(Washington, DC) -The House Committee on Science and Technology’s Subcommittee on Space and Aeronautics held a hearing to discuss the key issues and challenges facing the National Aeronautics and Space Administration (NASA) as seen by the agency’s “watchdogs”: the NASA Inspector General, the Government Accountability Office (GAO), and the Aerospace Safety Advisory Panel (ASAP).

“As Congress prepares to reauthorize NASA, it is important that we focus on the issues and challenges that will determine whether or not NASA succeeds or fails in the coming decade,” said Subcommittee Chairwoman Gabrielle Giffords (D-AZ). “I appreciate the objective assessments that we received, which will help inform our deliberations over NASA’s future.”

The hearing addressed the areas of management, mission execution, and security and safety oversight. The discussion focused on critical issues and challenges facing NASA that may warrant congressional attention and witnesses’ opinions of the corresponding commitment, initiatives, and policies needed by NASA to successfully address these issues and challenges.

Witnesses and Members discussed three recent reports:

  • The annual memorandum from the NASA Office of the Inspector General (OIG), identifying what it views as NASA’s most serious management and performance challenges, namely transitioning from the Space Shuttle to the next generation of space vehicles; managing risk to people, equipment, and mission; financial management; acquisition and contracting processes; and information technology security.
  • The annual GAO report, Assessments of Selected Large-Scale Projects, which found that 9 of the ten projects that have been in the implementation phase for several years experienced cost growth ranging from eight to 68 percent, and launch delays of one to 33 months, in the past three years. Contract management has been on GAO’s high-risk list since 1990.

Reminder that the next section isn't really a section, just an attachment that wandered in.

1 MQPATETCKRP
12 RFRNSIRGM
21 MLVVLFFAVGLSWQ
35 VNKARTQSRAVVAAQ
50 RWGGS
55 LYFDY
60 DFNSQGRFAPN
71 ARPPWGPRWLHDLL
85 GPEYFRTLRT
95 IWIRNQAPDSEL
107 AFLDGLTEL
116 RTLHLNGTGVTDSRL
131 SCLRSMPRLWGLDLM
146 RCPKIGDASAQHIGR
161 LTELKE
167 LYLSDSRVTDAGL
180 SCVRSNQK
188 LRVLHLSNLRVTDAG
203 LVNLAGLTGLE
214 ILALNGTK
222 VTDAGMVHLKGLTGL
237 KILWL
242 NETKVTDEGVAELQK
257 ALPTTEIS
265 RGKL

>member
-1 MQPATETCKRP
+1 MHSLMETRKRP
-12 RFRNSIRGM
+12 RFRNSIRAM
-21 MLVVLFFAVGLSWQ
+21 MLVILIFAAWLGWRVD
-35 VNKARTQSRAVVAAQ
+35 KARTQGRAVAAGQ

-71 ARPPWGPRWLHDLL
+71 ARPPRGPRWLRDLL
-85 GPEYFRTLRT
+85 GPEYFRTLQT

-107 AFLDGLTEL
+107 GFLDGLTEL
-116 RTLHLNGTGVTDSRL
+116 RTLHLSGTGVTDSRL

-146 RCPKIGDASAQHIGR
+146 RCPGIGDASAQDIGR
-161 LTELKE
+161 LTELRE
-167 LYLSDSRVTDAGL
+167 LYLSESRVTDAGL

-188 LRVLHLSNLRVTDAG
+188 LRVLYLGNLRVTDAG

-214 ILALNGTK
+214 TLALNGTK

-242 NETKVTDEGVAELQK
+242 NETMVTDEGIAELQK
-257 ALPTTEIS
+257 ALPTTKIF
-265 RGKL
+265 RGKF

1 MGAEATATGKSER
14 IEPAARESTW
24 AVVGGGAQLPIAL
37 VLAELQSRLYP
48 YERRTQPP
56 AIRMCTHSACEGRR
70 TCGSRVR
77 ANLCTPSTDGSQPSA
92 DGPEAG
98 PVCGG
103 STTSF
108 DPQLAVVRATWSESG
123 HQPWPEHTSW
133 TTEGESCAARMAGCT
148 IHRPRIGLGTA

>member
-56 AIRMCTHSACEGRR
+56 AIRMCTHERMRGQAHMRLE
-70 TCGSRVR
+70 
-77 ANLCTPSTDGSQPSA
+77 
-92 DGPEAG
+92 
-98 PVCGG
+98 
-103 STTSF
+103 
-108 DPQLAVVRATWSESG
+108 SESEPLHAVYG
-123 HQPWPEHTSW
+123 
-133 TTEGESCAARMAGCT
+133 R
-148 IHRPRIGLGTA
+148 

• The ASAP’s 2009 Annual Report, which expressed concerns about the need to: establish human rating requirements for potential commercial and international vehicle systems that might be used to carry U.S. astronauts; analyze the ramifications of any decision to extend the Space Shuttle beyond the current manifest; transition the workforce from the Shuttle to the follow-on program; candidly communicate the risks of human space flight with the public and the Congress; and more aggressively use robots to reduce the risk of human exploration.

“NASA is an agency with a range of programs and responsibilities in science, aeronautics, and human spaceflight–and we need to make sure that the agency is proceeding as effectively as possible to carry out its diverse missions,” said Giffords. “I look forward to working with Members on both sides of the aisle as we strive to ensure that Congress crafts the most responsible and productive future for the nation’s space and aeronautics programs, taking into account the input we received. The stakes for America are too high for us to attempt anything less.”

Members also expressed their concern about aspects of NASA’s proposed Fiscal Year 2011 budget request, especially the proposed cancellation of the Constellation program that is developing the vehicles needed to send U.S. astronauts beyond low Earth orbit. The Subcommittee plans additional hearings to examine the budget request in detail over the coming weeks.